Meg’s Weblog

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Tech Task 5: Google Earth

with 9 comments

When I was in grade 11 I almost failed a map test of Canada.  Anyone who knows me well knows that Iam directionally challenged.   I get lost at least once a day, in Moose Jaw the town that I grew up in, and according to most people should know pretty well.  It is ridiculous to think that I will some day teach small children I know, but for years I have come to the understanding that I need to learn more about geography and the many interesting places of the world.  These are all reasons that I choose to check out “Google Earth” as my Google Educational Tool for this assignment.  I think that this is one tool that I will certainly need to utilize a lot in my classroom even after my spacial awareness improves. 

 When I decided to check the site out about a week ago I dove head first into it and felt myself quickly becoming frustrated because everything looked so simple, yet I couldn’t seem to get in and out of components of the site with great ease.  Naturally I stepped back and decided to look closer at all of the things that Google Earth had to offer and began my journey across the universe.  I learned that there are five easy, cool, amazing things that any one (maybe even a monkey) could do right off the bat when checking out this fabulous Google educational tool.  You can view an image of your very own house or school, you can go on a tour of the world (no big deal), you can get driving directions from one place to the next and follow the route (this option would be ideal for me when driving just about anywhere), you can check out other awesome locations and features created by Google earth users, and you can view a 3D image of any place !!!  Pretty amazing to start out with I thought, plus there is so much more. 

Google earth is totally free, however there is a newer version of the site that has heightened features that are really exciting.  There is sooooo much that I still feel like I need to explore where Google earth is concerned, and I am jacked up to do so.  I find it difficult to believe that I had never checked it out prior to this assignment.  I have a little sister who is ten years younger than me who said that she uses Google Earth nearly every single day in her class, and with good reason I suppose.  I think that it is a fabulous resource that would be good for any and every teacher out there weather they be directionally challenged like myself or not.

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Written by petermeg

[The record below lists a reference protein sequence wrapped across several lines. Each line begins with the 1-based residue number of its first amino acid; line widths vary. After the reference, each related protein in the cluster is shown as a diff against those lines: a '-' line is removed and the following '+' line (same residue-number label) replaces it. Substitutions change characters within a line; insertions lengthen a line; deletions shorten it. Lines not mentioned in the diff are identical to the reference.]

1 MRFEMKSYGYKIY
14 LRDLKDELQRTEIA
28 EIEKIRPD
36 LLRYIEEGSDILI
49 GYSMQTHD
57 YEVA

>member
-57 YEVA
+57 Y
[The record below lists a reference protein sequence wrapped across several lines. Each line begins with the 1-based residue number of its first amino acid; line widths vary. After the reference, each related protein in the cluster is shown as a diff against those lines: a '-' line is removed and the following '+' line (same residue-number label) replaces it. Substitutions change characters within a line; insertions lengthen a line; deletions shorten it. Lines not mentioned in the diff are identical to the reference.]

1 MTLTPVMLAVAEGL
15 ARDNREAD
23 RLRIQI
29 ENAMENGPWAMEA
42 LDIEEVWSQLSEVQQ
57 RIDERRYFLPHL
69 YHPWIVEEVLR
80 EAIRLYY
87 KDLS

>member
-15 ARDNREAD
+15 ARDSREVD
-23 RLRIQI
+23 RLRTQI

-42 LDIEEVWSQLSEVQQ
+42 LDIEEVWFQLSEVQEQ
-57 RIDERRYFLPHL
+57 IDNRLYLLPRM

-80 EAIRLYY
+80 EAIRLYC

September 23, 2008 at 4:08 am

Posted in Uncategorized

9 Responses

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  1. Megan,

    I love the way you apply this to your own experience. The reflection of past learning and new possibilities is very powerful.

    Your next step in your blogging journey is to add links and images. But this is good, interesting, compelling reading….you are a blogger!

    Dean Shareski

    September 23, 2008 at 5:41 pm

  2. Hi Megan,

    I really enjoyed reading through your blog entry about discovering the capabilities of Google Earth. It is such a powerful teaching and learning tool in so many ways.

    A few years ago, I used Google Earth on a regular basis with grades 2-5 students that I taught. We went on virtual ‘field trips’ to places that many of my students will likely never get to visit in person. My students were able to study all kinds of information about towns and cities around Canada, and around the rest of the world, without leaving our classroom.

    As more and more people have begun to realize the potential of this application, it has really grown in popularity. There are now so many cool features in Google Earth that didn’t exist a couple of years ago. If you’re looking for ideas about ways that you could use Google Earth to improve your sense of direction – 😉 – you may want to check out the Google Earth blog: http://www.gearthblog.com/

    Also, if ever you feel as if you’ve conquered your sense of direction here on earth, you may want to try out another really neat application called Stellarium – http://www.stellarium.org/ – to navigate your way around the universe…

    Regards,
    Andy

    Andy McKiel

    September 23, 2008 at 6:13 pm

  3. Great reflection! It’s interesting that you chose to find a tool that would help you in area where you felt the most need. Some people choose to go with their strengths first, so kudos to you for taking the risk!